Thursday, September 20, 2001, Chandigarh, India


M A I N   N E W S

Taliban ready for talks
USA wants action, not talks

Islamabad, September 19
The leader of Afghanistan’s ruling Taliban today said he was prepared to hold talks with the USA over Osama bin Laden, the Pakistan-based Afghan Islamic Press (AIP) reported while Washington said it wanted action not talks, even as the Islamic clerics are expected to continue talks tomorrow.

“We have not tried to create problems with America,’’ Mullah Mohammad Omar told a gathering of Islamic clerics called to discuss the fate of Saudi-born exile Bin Laden and the possibility of US air strikes.

“We have had several talks with the present and the past American governments and we are ready for (further) talks.’’

The USA, which has vowed to punish those behind last week’s attacks on New York and Washington, has identified Bin Laden as the key suspect. Bin Laden has denied any involvement in the devastating suicide attacks.

The USA today told Afghanistan’s ruling Taliban it wants action, not negotiations after the Taliban reportedly offered to hold talks over Osama bin Laden, the prime suspect in the attacks on New York and Washington.

“The President’s message to the Taliban is very simple — it’s time for action not negotiations,’’ White House spokesman Ari Fleischer said.

He was responding to comments by Taliban leader Mullah Mohammad Omar, who — according to the Pakistan-based Afghan Islamic Press — said he was ready to hold talks with the USA over Bin Laden. The Taliban allows the Saudi-born exile to stay in Afghanistan as a “guest.”

Asked to explain further, Fleischer would only say President George W. Bush wanted the Taliban to “take the actions necessary to no longer harbour terrorists — whatever form that takes.”

In another development, the American efforts to build an anti-Taliban coalition in Afghanistan to fight the fundamentalist militia from within appears to be floundering with anti-Taliban Afghan commanders and opposition leaders threatening to join their foe to ward off any US and allied attacks on Afghanistan.

A leading figure in Afghanistan’s anti-Taliban opposition, Gulbuddin Hekmatiyar who is currently based in Tehran and other anti-Taliban commanders in Pakistan have threatened to join wanted Saudi dissident, Osama bin Laden if the US attacks the militia.

With prominent Afghan rebel commander, Ahmad Shah Masood dying in a recent suicide attacks on him allegedly executed by Bin Laden’s associates, Hekmatiyar too announced that he would be joining Taliban soon to reinforce its hands to fight US aggression.

Hekmatiyar, in an interview to BBC in Tehran, said that Americans are wrong to blame Osama for the attacks in USA.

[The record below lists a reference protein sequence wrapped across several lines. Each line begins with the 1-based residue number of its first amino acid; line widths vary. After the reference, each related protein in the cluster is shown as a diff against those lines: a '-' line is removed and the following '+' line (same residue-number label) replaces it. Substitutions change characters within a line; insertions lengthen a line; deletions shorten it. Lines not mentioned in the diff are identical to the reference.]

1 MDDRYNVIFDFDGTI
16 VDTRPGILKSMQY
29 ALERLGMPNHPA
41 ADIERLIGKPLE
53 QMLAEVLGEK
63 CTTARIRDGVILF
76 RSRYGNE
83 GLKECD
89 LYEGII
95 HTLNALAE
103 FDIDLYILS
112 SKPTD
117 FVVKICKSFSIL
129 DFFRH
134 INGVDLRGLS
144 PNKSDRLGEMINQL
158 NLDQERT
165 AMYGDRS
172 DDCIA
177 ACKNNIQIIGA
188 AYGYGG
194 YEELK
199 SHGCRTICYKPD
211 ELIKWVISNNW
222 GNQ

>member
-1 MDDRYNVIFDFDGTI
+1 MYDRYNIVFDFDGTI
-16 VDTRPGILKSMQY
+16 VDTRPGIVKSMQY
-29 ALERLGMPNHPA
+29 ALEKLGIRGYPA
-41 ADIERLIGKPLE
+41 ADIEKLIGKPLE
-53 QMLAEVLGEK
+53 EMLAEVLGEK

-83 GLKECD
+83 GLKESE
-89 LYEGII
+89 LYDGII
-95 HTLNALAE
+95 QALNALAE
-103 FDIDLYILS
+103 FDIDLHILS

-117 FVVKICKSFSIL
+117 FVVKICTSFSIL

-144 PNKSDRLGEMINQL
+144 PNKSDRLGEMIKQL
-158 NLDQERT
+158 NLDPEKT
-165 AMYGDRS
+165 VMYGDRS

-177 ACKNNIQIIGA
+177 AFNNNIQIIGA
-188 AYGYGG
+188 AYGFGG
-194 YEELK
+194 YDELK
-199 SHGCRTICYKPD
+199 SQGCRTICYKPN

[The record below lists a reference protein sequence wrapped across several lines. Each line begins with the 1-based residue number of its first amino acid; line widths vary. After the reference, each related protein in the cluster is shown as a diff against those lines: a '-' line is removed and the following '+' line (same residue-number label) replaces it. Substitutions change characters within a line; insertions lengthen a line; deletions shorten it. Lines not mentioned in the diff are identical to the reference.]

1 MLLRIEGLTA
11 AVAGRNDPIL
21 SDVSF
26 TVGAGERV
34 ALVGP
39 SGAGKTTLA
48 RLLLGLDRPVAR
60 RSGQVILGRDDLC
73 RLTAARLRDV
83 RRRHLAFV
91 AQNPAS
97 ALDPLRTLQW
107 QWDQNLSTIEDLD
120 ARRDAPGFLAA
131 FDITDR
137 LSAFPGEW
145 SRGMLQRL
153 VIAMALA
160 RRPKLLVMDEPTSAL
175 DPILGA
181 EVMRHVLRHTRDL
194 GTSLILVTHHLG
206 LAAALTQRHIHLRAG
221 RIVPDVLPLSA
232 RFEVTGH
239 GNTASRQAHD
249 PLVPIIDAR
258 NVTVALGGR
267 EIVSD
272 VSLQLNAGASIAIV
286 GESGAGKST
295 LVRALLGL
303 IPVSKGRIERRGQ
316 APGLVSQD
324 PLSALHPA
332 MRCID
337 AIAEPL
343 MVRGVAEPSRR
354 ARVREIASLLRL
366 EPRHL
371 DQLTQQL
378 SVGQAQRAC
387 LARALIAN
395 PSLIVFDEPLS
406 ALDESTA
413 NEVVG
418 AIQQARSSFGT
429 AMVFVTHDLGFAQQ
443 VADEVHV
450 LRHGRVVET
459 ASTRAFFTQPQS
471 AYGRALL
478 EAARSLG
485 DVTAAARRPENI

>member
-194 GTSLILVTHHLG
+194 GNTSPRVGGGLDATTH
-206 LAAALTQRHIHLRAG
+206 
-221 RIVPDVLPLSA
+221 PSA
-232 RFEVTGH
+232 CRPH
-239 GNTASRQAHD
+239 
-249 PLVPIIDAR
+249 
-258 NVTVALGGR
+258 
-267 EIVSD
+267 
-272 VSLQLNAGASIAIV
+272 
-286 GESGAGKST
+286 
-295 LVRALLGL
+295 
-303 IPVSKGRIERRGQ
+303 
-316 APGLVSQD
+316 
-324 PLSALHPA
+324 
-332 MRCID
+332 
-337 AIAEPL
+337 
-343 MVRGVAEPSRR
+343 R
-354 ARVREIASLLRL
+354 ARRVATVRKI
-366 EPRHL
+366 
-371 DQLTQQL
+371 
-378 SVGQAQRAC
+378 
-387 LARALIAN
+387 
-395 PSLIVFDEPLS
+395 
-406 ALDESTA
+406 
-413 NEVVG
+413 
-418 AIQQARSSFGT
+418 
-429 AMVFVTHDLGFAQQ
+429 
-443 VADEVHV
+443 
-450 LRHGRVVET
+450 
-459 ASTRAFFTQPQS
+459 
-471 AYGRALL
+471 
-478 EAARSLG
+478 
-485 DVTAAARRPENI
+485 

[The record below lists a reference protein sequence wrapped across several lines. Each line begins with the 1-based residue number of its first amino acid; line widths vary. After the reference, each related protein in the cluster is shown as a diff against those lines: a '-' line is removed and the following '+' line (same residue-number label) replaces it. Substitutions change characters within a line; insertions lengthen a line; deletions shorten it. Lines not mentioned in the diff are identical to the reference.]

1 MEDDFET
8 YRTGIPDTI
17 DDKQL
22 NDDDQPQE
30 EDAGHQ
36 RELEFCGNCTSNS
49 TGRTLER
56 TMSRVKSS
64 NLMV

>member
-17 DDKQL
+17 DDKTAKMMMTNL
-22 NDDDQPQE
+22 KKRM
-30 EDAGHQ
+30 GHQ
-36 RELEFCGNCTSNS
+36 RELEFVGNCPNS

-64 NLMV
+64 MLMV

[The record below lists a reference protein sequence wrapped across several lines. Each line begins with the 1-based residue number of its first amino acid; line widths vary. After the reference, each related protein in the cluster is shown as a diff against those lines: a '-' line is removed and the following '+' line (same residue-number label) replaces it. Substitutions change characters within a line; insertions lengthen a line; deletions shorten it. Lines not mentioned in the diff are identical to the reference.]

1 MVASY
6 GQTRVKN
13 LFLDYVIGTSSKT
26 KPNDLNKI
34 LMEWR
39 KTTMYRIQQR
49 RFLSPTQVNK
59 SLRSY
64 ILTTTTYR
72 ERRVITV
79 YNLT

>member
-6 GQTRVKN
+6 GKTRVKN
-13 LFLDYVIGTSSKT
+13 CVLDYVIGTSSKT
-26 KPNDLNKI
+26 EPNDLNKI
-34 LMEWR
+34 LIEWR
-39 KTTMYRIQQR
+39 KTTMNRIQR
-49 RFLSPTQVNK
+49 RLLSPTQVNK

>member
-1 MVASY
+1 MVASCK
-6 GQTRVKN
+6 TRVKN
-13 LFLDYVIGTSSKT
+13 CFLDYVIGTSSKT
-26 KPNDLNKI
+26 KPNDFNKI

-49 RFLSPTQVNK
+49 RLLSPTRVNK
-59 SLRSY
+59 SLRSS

He said Americans had no right to attack Afghanistan and warned that if they did, his and other groups would fight against them.

Another Afghan commander a Pakistan daily “The News” the forces of the anti-Taliban Northern Alliance till now headed by Masood, would also join the fight against Americans. Reuters


UN: hand over Bin Laden unconditionally

United Nations, September 19
The UN Security Council has asked the Taliban militia in Afghanistan to “immediately and unconditionally” surrender Osama bin Laden, whom the USA wants ‘dead or alive’ for his suspected role in last Tuesday’s terror strikes.

In its strongest ever statement issued against the Taliban, the council said “There is one and only message the Security Council has for the Taliban; implement United Nations Security Council resolutions, in particular the...Resolution 1333, immediately and unconditionally.”

The resolution passed in December, 2000, demands handing over of Bin Laden and closure of terrorist training camps on the Taliban territory. PTIBack


Clerics’ fatwa likely today

Islamabad, September 19
The council of Islamic clerics from Afghanistan’s ruling Taliban is expected to take a final decision on the fate of Osama bin Laden tomorrow.

“It is expected that the session will continue tomorrow and the final discussion and fatwa (edict) can be expected,’’ Taliban Education Minister Mullah Amir Khan Muttaqi, a member of the council, was quoted as saying.

He described the current crisis facing Afghanistan as “tense’’ and said any decision taken would be in accordance with Islamic Shariat law. Laden, lives as a guest of the Taliban.

Meanwhile, chances of extradition of Bin Laden from Afghanistan appeared bleak today with a defiant Taliban supremo Mullah Mohammad Omar virtually rejecting the American demand and asked a gathering of country’s religious scholars to give an edict in the event of a US attack.

The rejection came at an inconclusive meeting of the “Shoora” council of about 1,000 clerics, hours after the UN Security Council in New York asked the Taliban militia to “immediately and unconditionally” surrender Bin Laden.

KABUL: Hundreds of Afghan Muslim clerics on Wednesday listened to a warning from their supreme leader that international calls to hand over Osama bin Laden were a pretext to destroy Afghanistan’s purist Taliban rulers.

“The enemies of this country look on the Islamic system as a thorn in their eye and they seek different excuses to finish it off,’’ Mullah Mohammad Omar, spiritual leader of the Taliban, said in a speech read out to the clerics. ReutersBack

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